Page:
Sunday, September 14, 2008

Food for Thought: Is There a Correlation with Good To Great Companies and the Primary ERP System of Record?

From time to time, this question comes up as to what ERP systems are used in the 12 companies listed in Jim Collins, "Good to Great" book. Here's the "official" system of record as gleaned from public sources including press releases, SEC filings, and media quotes. If you work for any of these companies, please let me know if I've got any of these wrong as things may have changed...

* Abbott Laboratories - SAP - Primary. BPCS (Infor) and JD Edwards (Oracle) run at the plant level
* Circuit City - PeopleSoft (Oracle) - Primary. Retek (Oracle) at the retail level.
* Fannie Mae - Custom ERP systems
* Gillette – Oracle (At the time of the book), P&G acquired Gillette and runs SAP
* Kimberly-Clark - SAP - Primary
* Kroger - Custom ERP systems. Retek (Oracle) at the retail level.
* Nucor - Custom ERP systems. IFS and Microsoft Great Plains at some plants
* Philip Morris - SAP - Primary
* Pitney Bowes - Oracle - Primary
* Walgreens - Custom ERP systems
* Wells Fargo - PeopleSoft (Oracle) - Primary

The bottom line.
The final score here is 4 for Custom ERP systems, 4 for SAP, 2 for Oracle, and 2 for PeopleSoft. With such a small sample size and Oracle buying up PeopleSoft, it looks like a 3-way tie for SAP, Oracle, and a custom ERP system. If there's any lesson learned here, technology serves a role as an accelerator and not a change agent. One might want to place bigger bets on people, especially Level 5 leaders, strong management, and self-discipline.

Your turn.
As far as one can tell, there rarely is a correlation with the ERP system and how well a company does, but I'll let you be the judge. Do you think the ERP System of record makes a difference in how a company runs? Share your thoughts here or send me a private email at

(The personal contents in this blog do not reflect the opinions, ideas, thoughts, points of view, and any other potential attribution of my current, past, or future employers.)
Copyrighted 2008 by R Wang. All rights reserved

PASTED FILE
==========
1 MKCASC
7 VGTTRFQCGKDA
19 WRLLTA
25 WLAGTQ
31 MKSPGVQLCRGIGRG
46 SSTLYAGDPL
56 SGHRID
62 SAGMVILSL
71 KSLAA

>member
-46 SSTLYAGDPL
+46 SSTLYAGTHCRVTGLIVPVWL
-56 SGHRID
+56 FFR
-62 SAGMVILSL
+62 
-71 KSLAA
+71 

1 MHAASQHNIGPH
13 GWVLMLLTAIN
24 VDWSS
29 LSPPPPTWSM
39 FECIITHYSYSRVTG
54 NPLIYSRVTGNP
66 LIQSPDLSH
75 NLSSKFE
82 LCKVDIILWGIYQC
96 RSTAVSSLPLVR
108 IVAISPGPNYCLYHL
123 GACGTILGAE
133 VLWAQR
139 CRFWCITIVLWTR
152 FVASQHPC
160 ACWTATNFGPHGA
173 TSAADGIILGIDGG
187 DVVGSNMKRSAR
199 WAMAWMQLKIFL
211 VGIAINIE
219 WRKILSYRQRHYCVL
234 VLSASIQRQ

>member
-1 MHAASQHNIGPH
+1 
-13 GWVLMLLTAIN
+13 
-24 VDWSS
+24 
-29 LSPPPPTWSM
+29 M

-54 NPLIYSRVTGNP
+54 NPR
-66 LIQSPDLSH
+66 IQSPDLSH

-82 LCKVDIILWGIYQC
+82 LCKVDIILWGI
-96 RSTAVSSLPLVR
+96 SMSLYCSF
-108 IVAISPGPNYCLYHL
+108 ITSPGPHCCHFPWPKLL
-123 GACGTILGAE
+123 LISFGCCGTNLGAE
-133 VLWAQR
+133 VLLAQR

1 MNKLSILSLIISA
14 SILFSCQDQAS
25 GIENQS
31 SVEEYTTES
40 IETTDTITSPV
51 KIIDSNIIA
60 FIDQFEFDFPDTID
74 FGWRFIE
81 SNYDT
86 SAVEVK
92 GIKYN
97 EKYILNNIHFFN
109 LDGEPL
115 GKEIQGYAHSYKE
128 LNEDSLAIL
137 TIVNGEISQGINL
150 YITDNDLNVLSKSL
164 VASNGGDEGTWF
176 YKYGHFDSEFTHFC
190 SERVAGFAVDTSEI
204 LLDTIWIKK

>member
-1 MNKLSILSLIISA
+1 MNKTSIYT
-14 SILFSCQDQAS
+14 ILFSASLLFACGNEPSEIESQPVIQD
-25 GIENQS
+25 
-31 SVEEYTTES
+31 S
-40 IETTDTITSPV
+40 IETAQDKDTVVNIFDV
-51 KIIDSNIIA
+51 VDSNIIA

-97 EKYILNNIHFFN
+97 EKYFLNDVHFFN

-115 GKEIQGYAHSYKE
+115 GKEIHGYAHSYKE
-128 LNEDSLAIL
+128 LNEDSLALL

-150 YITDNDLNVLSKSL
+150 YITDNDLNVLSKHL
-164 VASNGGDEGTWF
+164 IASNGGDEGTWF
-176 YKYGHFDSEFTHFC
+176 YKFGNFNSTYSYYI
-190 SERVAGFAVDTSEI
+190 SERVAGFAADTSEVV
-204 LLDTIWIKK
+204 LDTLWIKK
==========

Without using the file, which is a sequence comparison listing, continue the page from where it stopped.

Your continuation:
Ian M. said...

Good to great is absolutely rubbish. It's up there with innovation and six sigma projects. Companies are good because they invest in their people, treat them like human beings, and don't use an ERP system to force best practices onto the minions. ERP projects are not about innovation, they are about conformity... and as we all know conformity is the source of all evil.

Esteban R. said...

The list of Collins companies are now all in a mess. Abbott is having significant issues as its SAP system is hampering its ability to innovate. Circuit City is getting crushed by Best Buy and has let go of its competitive advantage - semi knowledgeable sales people; Fannie Mae... let's not start there. Gilette integration is going horribly as P&G is forcing upon it the P&G culture and SAP; Kimberly Clark barely got its SAP implementation up and working; Nucor is struggling against the Koreans, Chinese, and Indians; Philip Morris is facing continued backlash to its way of life...

The only winners so far, Kroger, Pitney Bowes, Walgreens, and Wells Fargo.

Collins does not have a good track record here. Tom Peters is much better.

C. D. said...

I'd say that it is the combination of the right people and the right technology. You can have the strongest leaders in the world but if the technology is not flexible enough, it becomes an inhibitor to change. At the same time if no one understands the technology, then companies are inhibited too.

S G said...

The right people know / learn how and where to bring in the technology as an enabler... so that ultimately it comes back to the right people.